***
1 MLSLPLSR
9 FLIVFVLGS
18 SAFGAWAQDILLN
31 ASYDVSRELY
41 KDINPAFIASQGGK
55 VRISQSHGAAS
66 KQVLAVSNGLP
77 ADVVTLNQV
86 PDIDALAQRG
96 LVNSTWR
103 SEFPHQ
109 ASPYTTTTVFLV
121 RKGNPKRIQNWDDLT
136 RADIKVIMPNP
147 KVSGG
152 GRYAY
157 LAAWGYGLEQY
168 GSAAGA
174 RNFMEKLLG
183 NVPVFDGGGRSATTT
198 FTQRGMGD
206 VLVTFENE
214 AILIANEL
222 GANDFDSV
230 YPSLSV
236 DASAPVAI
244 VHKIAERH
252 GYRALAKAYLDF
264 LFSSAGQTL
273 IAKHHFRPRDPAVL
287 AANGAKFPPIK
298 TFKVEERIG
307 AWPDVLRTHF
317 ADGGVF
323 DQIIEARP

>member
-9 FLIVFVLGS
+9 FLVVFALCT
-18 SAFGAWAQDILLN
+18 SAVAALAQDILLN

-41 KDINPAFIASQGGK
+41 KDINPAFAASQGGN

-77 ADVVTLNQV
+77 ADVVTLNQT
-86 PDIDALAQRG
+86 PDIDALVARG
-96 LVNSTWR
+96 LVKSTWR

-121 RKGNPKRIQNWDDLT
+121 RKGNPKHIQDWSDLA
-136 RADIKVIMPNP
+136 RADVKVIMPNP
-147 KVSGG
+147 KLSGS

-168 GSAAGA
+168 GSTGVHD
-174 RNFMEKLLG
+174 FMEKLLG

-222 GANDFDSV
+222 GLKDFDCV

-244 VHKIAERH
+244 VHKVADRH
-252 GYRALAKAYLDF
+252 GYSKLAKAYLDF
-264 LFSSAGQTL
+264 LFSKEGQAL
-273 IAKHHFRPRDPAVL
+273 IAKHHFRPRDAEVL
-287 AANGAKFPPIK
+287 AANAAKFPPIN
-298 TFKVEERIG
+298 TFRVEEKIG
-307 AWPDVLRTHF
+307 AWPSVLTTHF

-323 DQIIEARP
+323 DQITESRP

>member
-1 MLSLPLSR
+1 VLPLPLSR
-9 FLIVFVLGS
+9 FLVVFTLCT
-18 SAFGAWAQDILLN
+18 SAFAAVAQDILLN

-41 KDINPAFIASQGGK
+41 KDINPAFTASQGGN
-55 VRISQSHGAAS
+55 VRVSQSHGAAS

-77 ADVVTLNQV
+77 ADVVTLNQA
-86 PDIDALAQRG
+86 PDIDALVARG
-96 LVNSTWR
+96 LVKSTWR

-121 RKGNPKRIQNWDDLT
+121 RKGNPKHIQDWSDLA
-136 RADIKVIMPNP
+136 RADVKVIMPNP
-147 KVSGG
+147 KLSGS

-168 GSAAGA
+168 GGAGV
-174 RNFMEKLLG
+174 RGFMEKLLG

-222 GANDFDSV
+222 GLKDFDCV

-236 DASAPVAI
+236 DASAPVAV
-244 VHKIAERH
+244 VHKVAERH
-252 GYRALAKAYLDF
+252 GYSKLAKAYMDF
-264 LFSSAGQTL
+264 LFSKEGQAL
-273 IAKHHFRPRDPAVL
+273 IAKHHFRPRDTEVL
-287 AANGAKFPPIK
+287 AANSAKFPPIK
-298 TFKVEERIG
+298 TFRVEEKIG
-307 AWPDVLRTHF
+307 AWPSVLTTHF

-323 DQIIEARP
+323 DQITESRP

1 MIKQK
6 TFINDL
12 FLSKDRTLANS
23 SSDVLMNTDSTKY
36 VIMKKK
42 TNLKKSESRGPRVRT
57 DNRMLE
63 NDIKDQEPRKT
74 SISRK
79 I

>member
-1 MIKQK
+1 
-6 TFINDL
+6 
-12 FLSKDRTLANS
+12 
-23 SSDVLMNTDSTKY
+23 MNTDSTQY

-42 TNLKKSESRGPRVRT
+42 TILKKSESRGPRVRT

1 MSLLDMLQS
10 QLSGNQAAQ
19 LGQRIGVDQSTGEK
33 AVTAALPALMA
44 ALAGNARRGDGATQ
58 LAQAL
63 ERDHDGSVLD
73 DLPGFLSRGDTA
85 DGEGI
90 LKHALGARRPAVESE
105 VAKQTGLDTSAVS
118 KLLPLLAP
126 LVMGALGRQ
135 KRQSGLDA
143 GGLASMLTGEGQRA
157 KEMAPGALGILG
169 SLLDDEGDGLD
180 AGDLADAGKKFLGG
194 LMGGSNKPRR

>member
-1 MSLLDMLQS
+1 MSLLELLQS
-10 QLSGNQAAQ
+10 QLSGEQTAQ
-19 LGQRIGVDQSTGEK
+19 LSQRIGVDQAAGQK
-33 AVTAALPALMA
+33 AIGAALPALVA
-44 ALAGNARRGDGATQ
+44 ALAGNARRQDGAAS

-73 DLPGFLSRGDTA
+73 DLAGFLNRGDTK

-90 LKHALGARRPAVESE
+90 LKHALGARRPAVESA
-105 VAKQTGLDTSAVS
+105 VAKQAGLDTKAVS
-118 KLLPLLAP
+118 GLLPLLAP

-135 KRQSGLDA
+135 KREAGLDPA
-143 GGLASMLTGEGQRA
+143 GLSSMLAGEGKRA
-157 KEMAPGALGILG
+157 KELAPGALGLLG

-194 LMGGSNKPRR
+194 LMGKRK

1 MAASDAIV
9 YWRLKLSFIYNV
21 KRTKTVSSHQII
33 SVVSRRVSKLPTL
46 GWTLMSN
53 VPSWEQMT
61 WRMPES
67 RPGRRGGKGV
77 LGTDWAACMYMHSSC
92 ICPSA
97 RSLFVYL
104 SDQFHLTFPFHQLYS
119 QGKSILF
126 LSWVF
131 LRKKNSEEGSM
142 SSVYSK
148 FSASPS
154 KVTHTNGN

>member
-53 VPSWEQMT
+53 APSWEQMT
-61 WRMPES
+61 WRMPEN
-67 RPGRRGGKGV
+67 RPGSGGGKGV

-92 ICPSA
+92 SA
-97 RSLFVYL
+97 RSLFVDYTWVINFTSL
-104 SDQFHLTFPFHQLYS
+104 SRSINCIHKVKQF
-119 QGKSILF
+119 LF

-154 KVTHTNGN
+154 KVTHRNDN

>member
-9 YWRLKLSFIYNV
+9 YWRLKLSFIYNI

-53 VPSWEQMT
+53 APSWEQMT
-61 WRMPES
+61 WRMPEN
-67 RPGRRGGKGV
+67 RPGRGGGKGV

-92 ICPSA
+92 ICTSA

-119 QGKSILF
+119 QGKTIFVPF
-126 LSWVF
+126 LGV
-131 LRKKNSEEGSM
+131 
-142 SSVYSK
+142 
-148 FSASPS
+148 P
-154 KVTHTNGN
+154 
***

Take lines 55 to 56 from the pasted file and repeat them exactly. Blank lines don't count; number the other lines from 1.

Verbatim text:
-168 GSAAGA
+168 GSTGVHD